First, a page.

Things you'll hardly ever find in Key West: a mega highway; a quiet night; a wristwatch. This island is packed with an eclectic mix of nature preserves, party bars, and luxury hotels. As the U.S.'s southernmost city, one of Key West's biggest draws is the weather -- it claims to be the only city in the lower 48 states to never have had a frost. Most visitors flock to this city for some genuine R&R as well as bottomless bottles of booze. But there's more to Key West than rowdy bars-- the island is home to a bunch of art galleries, a few interesting museums, including Ernst Hemingway's Home & Museum, and a community movie theatre.
Even though the Florida Keys are not known for their beaches (most of them are man-made), Fort Zachary Taylor Park is a Key West favorite among beachgoers. The old 19th century fort is now a major destination, not only for the buildings of historical relevance, but for the beautiful beach and the wonderful ovean views it offers.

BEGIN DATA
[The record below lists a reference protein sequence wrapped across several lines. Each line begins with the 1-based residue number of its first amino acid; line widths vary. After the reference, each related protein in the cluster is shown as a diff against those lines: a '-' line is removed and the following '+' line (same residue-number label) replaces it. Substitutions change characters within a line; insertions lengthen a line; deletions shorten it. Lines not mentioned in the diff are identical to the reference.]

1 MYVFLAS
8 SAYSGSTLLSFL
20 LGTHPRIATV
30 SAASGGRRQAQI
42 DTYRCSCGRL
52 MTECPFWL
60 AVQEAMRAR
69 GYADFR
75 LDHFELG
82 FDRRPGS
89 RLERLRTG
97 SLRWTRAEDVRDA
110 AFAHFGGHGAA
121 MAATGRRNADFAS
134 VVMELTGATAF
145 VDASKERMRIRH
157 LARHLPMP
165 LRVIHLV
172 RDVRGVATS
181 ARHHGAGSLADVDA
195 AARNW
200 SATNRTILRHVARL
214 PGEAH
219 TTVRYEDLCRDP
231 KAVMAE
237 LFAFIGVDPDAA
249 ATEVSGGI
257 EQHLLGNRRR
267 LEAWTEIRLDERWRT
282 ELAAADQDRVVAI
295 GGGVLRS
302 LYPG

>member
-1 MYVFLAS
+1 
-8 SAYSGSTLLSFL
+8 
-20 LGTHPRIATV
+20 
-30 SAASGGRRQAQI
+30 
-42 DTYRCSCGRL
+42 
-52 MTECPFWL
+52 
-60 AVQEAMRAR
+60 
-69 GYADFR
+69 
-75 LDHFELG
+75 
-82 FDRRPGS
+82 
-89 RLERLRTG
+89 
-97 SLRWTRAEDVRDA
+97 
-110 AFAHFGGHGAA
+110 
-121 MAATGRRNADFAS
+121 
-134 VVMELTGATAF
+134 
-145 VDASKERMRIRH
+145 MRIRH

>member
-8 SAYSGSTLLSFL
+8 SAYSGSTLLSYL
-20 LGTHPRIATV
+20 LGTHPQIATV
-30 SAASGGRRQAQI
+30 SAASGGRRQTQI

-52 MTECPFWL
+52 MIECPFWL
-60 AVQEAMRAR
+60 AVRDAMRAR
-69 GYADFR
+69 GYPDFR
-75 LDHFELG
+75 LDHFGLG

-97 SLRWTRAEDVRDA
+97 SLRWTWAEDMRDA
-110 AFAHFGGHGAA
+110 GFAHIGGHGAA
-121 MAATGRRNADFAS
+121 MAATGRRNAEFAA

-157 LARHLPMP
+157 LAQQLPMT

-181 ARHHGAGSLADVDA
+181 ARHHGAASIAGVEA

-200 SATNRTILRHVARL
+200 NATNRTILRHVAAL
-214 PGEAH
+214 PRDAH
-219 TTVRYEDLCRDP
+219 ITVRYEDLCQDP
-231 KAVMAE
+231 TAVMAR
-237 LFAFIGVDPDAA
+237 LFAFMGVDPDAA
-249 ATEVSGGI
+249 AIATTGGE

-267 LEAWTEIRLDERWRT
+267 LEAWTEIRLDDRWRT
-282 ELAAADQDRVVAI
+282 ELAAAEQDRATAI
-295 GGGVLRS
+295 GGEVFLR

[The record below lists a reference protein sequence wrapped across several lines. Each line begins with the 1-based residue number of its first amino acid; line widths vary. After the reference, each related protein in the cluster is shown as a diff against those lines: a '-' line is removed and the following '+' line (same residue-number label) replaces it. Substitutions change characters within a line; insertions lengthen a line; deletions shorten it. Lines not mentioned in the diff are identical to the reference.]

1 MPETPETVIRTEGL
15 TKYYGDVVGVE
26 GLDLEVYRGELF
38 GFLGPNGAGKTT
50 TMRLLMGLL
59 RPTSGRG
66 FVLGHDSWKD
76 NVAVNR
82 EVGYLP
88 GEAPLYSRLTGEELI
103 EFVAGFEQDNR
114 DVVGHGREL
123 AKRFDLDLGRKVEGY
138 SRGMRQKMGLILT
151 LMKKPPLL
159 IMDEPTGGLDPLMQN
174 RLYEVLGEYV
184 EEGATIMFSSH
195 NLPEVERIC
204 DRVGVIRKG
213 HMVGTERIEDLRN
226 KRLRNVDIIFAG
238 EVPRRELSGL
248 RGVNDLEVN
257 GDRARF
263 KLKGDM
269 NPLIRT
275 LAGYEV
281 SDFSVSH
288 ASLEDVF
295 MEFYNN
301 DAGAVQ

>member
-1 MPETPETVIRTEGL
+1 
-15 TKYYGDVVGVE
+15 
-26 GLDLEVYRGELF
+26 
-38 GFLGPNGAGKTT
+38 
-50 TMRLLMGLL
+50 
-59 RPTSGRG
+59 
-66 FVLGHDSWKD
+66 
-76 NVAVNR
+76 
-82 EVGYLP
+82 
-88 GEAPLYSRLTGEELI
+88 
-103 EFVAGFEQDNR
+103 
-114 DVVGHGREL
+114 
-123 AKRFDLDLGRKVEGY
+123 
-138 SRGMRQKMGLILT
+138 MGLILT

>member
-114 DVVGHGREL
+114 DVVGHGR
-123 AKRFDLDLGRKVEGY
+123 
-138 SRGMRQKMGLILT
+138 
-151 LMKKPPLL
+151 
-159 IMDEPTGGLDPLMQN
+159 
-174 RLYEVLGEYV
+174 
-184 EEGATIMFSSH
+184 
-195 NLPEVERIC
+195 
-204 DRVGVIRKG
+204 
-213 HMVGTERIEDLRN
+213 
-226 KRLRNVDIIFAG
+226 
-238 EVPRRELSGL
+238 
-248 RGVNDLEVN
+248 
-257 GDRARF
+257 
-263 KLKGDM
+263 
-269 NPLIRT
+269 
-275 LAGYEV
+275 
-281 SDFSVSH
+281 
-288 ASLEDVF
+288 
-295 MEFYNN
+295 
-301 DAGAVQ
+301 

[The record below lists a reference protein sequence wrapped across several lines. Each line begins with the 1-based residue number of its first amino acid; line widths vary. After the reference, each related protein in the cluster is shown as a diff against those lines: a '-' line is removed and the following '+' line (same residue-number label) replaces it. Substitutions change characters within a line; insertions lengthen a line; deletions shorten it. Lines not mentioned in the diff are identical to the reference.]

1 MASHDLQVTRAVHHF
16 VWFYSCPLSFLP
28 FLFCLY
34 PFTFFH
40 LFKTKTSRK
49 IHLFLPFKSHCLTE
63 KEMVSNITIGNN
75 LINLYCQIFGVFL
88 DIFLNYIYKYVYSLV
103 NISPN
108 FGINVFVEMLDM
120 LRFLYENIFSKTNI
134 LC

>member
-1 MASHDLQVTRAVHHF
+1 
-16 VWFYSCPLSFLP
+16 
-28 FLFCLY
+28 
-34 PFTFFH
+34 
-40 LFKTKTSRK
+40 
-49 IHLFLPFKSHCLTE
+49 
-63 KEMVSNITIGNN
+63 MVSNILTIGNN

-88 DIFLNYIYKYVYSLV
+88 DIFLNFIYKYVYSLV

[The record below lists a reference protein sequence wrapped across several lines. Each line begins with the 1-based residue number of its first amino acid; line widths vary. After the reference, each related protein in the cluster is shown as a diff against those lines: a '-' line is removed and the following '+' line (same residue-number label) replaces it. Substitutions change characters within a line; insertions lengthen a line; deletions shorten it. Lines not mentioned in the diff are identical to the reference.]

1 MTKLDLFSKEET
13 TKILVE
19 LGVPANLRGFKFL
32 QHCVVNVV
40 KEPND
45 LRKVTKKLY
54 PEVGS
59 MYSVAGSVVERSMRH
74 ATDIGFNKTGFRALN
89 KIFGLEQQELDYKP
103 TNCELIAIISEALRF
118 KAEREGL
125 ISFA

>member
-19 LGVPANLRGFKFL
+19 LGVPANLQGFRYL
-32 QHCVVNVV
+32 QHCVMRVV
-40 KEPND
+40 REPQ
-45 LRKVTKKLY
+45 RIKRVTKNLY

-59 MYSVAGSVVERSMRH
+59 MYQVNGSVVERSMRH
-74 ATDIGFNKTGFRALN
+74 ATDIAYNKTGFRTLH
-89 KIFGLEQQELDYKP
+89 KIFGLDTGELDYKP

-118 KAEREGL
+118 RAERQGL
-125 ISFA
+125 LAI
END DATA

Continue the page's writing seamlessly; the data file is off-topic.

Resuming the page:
Along with Marolly Square, Duval Street is the main nightlife area, and the main artery of Old Town Key West. It is lined with restaurants, bars, and tacky souvenir shops, and can sometimes feel overrun by cruise ship passengers. However, if you can see past the bright, ridiculous T-shirts, you'll notice that Key West has a certain lovable funk that keeps the tourists coming.
Visitors seeking the active nightlife that the area is famous for should check out hotels around Mallory Square and Duval Street. Those in need of some R&R will probably find the south side of the island quieter.
|Airports:||Key West International Airport|
|Fort Lauderdale Hollywood International Airport|
|Miami International Airport|
|Peak:||Dec. - April|
|Electricity:||120 V, 60 Hz|
|Tipping:||15-20% at restaurants|
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